A 3D Scanner Buying Guide for Hobbyists
Once you’ve mastered 3D printing, the natural next step is to explore 3D scanning. Scan real life items into digital files to 3D print or modify at your leisure. The options seem pretty limitless, and you may have some lofty ideas about what 3D scanning can do for you. Keep reading to learn more about consumer 3D scanning technologies, important features to consider before buying, and which 3D scanners we recommend for hobbyists of every level.
Types of 3D Scanners
The two most common short-range 3D scanning technologies, a.k.a. consumer-grade scanners, include Triangulation and Structured Light scanning. Either method presents their own pros and cons. This section discusses how these technologies work, along with the merits of either approach.
Laser Based Triangulation.
Quick and highly accurate, laser triangulation uses a laser, a camera, and trigonometry to map an object. Laser scanners map thousands or millions of points per second as a laser scans an object and a camera records the results to determine where the laser and the object meet. In this system, the camera, laser, and object creates a triangle through which the surface points of an object are calculated.
Laser scanners are generally cheaper than their alternatives, and are available in a number of handheld or portable models. Unfortunately, laser scanning isn’t as accurate as structured light, especially around the edges of an object where a laser beam may be divided, thus giving an inaccurate representation of the edge to the camera. Laser scanners also sometimes require multiple passes over the same angle of an object, where as structured light requires just a few seconds at any angle.
Structured light 3D scanning works by shining a patterned light onto an object. Light patterns often look like grids or bars. A camera takes pictures of the way the light patterns distort over the surface of the image, recreating the points of the object based on those distortions. 3D scanning with structured light requires multiple scans of the same object from different angle, after which you can use programs to combine all the data into one complete 3D rendering. This is also true of laser based triangulation.
Structured light scanning is often more accurate and a bit faster than laser scanning. Due to its relatively simple components, structured light tech comes in a variety of shapes, sizes, and levels of portability.On the other hand, structured light requires specific environmental conditions to work properly, and aren’t as good at picking up on smooth, dark, or shiny surfaces as laser based scanners.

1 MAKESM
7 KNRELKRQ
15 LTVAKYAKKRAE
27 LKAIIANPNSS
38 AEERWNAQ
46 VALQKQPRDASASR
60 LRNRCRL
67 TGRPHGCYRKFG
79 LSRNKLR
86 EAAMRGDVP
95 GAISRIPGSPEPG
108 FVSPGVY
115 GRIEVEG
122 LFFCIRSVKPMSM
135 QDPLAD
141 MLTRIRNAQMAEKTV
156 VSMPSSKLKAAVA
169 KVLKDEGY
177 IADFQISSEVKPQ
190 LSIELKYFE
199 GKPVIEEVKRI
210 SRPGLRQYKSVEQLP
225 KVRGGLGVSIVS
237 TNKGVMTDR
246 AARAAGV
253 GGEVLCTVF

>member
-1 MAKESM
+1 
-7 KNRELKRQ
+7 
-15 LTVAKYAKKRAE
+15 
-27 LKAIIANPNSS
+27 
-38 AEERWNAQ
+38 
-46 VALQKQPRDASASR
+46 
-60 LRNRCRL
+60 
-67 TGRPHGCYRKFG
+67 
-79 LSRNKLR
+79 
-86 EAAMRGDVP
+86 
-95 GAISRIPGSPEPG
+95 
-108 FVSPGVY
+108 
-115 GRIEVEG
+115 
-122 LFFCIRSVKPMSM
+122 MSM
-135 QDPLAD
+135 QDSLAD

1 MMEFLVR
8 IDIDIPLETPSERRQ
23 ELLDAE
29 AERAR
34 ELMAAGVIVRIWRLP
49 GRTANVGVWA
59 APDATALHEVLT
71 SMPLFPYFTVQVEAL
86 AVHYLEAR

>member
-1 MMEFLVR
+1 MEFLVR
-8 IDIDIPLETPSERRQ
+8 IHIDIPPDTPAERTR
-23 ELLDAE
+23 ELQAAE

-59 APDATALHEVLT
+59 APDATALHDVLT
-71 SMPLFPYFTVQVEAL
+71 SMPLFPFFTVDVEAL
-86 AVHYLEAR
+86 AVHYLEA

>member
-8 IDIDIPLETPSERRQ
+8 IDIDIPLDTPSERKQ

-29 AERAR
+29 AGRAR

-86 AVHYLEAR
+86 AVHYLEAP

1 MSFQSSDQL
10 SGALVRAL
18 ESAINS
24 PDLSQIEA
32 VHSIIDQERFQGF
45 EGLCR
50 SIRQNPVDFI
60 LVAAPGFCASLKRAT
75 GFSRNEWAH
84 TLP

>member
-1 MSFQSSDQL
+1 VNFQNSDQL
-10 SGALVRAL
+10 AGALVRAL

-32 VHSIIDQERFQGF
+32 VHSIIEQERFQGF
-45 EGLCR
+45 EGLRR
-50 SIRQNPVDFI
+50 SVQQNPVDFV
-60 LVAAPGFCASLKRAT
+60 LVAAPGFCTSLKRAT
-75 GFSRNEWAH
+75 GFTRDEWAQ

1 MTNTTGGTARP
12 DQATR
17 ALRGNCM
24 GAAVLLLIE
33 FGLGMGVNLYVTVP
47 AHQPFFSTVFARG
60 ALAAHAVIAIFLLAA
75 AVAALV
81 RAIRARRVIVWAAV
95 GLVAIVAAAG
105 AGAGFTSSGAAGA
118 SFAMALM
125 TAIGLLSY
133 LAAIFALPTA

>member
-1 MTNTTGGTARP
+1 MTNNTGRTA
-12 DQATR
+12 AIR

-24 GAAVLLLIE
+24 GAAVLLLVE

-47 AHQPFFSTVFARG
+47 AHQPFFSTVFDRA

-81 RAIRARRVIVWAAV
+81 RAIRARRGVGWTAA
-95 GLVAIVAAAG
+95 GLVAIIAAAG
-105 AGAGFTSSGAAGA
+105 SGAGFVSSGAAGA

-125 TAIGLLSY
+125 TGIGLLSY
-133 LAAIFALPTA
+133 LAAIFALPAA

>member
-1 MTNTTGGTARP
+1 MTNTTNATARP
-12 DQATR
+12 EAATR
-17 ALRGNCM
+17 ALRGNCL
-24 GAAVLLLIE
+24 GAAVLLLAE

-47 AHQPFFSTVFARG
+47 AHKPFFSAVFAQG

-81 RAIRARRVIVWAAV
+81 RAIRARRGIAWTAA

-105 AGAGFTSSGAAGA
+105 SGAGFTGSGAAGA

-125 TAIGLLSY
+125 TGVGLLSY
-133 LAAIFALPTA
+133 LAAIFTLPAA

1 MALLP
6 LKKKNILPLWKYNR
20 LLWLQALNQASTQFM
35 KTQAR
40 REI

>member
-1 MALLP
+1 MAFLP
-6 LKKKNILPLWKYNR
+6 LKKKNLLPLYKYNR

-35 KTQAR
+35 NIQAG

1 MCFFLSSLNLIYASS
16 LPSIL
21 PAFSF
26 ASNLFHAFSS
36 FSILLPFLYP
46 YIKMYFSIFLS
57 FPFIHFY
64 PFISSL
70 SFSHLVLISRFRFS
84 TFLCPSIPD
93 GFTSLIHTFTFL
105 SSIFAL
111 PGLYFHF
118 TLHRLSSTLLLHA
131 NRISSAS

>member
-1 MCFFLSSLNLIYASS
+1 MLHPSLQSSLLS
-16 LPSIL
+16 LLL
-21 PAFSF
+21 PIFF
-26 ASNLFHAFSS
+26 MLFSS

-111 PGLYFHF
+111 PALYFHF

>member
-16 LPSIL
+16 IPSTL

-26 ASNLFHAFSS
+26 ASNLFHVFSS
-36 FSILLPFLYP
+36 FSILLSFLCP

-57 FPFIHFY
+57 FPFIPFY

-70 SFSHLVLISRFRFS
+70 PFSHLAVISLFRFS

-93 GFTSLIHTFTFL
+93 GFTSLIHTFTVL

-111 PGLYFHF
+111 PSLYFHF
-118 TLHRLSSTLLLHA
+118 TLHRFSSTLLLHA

Other 3D Scanning Technologies
There are other 3D scanning technologies, like photogrammetry and TOF (Time of Flight). These technologies are either too expensive or too inaccurate at close range for home use, but are instead used for advanced reverse engineering, architectural design, and other industrial tasks.
Important Features for 3D Scanners
Now you know how home 3D scanning units work, so now we’ll discuss which features are most important when choosing one for yourself. Whether you choose a laser based scanner or a structured light scanner, these features are always relevant.
Accuracy is the major factor determining the quality of a 3D scanner. Both laser and structured light scanners can offer accuracy within tens of microns, though structured light tends to be more precise. Also note that accuracy specs are often determined under optimal conditions and may not reflect everyday results. It’s always smart to read reviews when possible to learn about real life results.
Min. And Max. Scan Volume
Pay close attention to the scan volume range of any 3D scanner. Objects smaller than a scanner’s volume won’t scan with proper detail, and anything larger can’t be easily stitched together. Portbable handheld units tend to have larger volumes than stationary models. Be sure to measure the dimensions of any object you want to scan, and keep the limitations in mind for future projects.
Color and Texture Recognition
Another important factor to consider is how well a 3D scanner detects the texture and color of your object. Typically, laser 3D scanners perform better than structured light when it comes to texture. That’s because the distorted areas on a structured light grid do not change significantly based on the texture of the item, effectively washing the texture out. Lasers measure distance from the laser to the camera, as opposed to measuring grid distortion.
Meanwhile, color detection depends on the camera you use. Color cameras are used to imprint an objects color on its 3D model. Finally, dark objects and shiny objects often present a special challenge for 3D scanners. Laser scanners fair better in these conditions, but don’t expect miracles. Instead, use tricks like covering your dark, shiny objects in white powder before scanning, and using a dark background and bright stage lighting.
Top 3 Best 3D Scanners
- Handheld IR laser 3D scanner around $200
- Great for beginners and novices who don’t need perfect results
- Max. Volume: 39.3″ x 39.3″ x 78.7″
- Min. Volume: 2″ x 2″ x 2″
- Accuracy: ± 1.0-2.5 mm
Best Midrange 3D Scanner
- All-in-one laser-based 3D scanner and turntable
- Convenient storage and portability
- Max. Volume: 7″ diameter by 9.8″ height
- Min. Volume: N/A
- Accuracy: Within ± 0.1mm
Best Prosumer 3D Scanner
- High quality structured light 3D scans
- All-in-one device with camera, lights, and turntable
- Max. Volume: 47.2″ x 47.2″ x 47.2″ for fixed scan, 7.8″ x 7.8″ x 7.8″ for auto scan
- Min. Volume: 1.1″ x 1.1″ x 1.1″
- Accuracy: ±< 0.05 mm